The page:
Here is how I imagine Corey would have experienced time in this situation. Time would have slowed down, gone into slow motion, into a state of suspension. In fact, Corey wouldn’t have been thinking about time at all (or himself, for that matter). He would have had no thoughts such as ‘I’d better hurry up and do something to fix this’ or ‘how long is it going to take for her to change’. There would have been no sense of rush. On the contrary, I think he would have experienced a sense of stillness – an unbounded stillness, in his calm focus and in the world around.
People often speak of these experiences as moments of timelessness, and, in a way, this is conceptually accurate. In those moments when we are absorbed in whatever we are doing, there is a suspension of what is commonly thought of as time – linear time, measured time, the time that ticks away minute by minute. The line of time that is an abstraction from lived reality. Interestingly, the physicists David Bohm and David Peat speak of a ‘timeless order’, the order of wholeness which is more fundamental than a ‘sequential order’ (Science, Order and Creativity).
To return to Corey and Pia. When in that experience of stillness or timelessness, Corey was simply absorbed in being there with Pia, supporting her. He was absorbed in the unfolding presentness of lived experience. And he waited, with patience, for a change in her being, for a relaxation. There was no urging or pushing forward. In other words, he was not distracted by goals or outcomes which would have led to impatience and a loss of connection. Patient waiting, which is so important in our life with horses, comes from the timeless quality of being present.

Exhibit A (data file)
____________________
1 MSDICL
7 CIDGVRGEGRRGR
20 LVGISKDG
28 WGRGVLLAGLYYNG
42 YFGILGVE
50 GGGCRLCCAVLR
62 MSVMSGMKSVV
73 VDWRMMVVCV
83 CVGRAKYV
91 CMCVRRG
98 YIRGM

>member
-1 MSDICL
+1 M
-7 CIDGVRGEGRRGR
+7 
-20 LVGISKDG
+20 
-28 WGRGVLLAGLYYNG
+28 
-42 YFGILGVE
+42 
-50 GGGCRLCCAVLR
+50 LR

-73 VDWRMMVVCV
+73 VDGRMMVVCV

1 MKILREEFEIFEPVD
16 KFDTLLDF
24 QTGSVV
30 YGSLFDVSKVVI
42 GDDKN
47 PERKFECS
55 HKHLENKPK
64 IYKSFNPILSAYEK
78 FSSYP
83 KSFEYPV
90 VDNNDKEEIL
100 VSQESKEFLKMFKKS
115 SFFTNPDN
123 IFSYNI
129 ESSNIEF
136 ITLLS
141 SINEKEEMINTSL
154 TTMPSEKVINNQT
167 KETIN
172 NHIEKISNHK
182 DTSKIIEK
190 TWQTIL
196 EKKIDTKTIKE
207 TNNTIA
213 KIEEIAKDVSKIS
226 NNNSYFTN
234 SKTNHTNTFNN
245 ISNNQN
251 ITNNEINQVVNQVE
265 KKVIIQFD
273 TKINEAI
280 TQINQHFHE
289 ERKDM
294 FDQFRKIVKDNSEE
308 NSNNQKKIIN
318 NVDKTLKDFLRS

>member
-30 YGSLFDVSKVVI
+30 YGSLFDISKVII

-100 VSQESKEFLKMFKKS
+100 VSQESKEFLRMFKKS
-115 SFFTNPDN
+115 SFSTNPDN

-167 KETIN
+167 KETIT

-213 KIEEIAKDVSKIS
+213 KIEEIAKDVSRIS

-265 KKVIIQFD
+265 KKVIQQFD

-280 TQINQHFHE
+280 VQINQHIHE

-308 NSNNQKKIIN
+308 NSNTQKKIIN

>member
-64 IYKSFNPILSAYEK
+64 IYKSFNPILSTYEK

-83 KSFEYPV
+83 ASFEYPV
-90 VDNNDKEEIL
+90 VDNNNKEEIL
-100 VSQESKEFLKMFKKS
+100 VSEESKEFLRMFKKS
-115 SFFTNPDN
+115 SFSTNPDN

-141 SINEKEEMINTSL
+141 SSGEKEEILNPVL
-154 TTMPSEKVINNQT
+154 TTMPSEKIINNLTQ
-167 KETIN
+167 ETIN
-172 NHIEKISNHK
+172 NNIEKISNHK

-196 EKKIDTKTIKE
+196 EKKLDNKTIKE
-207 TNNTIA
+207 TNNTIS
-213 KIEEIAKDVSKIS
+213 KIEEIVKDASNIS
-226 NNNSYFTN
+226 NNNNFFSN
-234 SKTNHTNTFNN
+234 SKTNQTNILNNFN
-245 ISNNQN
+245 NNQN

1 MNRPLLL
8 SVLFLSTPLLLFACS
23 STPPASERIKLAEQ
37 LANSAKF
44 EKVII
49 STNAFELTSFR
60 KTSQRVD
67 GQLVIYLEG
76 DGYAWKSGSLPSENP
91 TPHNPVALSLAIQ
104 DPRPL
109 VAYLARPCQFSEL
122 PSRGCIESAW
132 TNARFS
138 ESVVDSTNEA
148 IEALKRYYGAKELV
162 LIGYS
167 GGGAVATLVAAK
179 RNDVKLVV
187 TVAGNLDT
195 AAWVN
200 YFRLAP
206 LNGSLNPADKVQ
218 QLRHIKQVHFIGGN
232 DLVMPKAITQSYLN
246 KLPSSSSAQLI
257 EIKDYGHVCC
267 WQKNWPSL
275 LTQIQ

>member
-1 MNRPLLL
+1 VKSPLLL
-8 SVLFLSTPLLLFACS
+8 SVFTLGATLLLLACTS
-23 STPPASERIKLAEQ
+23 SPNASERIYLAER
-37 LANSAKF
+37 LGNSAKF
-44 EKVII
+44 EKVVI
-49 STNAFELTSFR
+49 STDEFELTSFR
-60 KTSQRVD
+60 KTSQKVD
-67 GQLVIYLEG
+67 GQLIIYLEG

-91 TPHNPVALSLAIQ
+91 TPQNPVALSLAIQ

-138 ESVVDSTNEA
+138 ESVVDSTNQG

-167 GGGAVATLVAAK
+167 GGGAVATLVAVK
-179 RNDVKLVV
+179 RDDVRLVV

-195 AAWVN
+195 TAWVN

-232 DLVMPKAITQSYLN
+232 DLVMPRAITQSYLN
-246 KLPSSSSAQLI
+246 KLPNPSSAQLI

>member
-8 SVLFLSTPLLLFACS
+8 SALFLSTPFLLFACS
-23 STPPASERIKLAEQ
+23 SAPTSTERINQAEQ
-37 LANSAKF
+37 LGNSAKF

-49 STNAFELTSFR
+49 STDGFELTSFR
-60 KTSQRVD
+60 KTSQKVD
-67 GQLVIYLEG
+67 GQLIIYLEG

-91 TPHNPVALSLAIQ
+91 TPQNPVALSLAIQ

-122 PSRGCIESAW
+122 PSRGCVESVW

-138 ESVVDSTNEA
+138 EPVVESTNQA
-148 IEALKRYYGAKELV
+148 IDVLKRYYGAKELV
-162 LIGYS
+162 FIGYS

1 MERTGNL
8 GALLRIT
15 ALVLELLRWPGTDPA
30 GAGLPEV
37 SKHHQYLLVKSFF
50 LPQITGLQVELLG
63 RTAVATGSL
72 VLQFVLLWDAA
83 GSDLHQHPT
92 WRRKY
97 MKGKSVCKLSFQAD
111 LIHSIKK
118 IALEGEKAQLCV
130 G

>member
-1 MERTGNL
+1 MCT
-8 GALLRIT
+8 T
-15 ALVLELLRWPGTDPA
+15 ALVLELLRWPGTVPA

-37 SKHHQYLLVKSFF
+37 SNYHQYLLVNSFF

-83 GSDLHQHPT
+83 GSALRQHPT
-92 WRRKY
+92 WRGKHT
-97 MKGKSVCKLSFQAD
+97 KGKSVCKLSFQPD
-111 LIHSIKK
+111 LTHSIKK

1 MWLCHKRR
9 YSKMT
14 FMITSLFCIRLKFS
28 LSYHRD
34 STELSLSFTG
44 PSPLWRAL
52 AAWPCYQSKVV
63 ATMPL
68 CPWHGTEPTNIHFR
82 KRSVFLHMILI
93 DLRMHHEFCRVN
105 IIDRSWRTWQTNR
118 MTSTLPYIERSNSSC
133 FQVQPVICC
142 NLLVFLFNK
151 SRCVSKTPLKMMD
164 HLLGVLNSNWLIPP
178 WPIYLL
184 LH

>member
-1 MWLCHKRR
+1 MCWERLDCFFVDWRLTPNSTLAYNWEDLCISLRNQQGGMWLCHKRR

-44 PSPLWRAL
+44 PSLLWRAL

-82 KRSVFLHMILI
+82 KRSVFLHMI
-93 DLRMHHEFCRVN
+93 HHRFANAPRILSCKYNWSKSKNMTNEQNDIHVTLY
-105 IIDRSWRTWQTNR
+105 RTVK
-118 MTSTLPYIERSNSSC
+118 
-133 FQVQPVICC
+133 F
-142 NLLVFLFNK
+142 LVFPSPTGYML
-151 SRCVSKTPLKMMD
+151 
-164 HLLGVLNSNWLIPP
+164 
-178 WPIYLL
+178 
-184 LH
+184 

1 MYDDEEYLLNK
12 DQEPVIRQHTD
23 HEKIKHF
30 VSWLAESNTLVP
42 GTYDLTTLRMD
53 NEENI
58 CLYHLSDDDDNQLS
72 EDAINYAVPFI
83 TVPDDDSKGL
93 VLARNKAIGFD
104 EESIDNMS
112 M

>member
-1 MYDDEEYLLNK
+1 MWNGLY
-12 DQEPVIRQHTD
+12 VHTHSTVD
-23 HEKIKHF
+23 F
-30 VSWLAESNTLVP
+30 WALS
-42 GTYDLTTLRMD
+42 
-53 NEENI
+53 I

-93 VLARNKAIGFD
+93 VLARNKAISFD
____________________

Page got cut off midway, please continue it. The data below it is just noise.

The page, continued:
Now, of course, it is quite easy to react to a scary situation and to get into a rush out of worry. But with such reactions, we cannot offer the support our horses need. We are not present. Out of worry, we’re elsewhere, lost in our self-concern. In situations when Pia is worried about something and I find myself reacting with worry, I have found it helpful to say to myself ‘breathe, slow down’, as I stroke her and smoothly pick up a feel on a rein: ‘I’m here, come back to our connection’.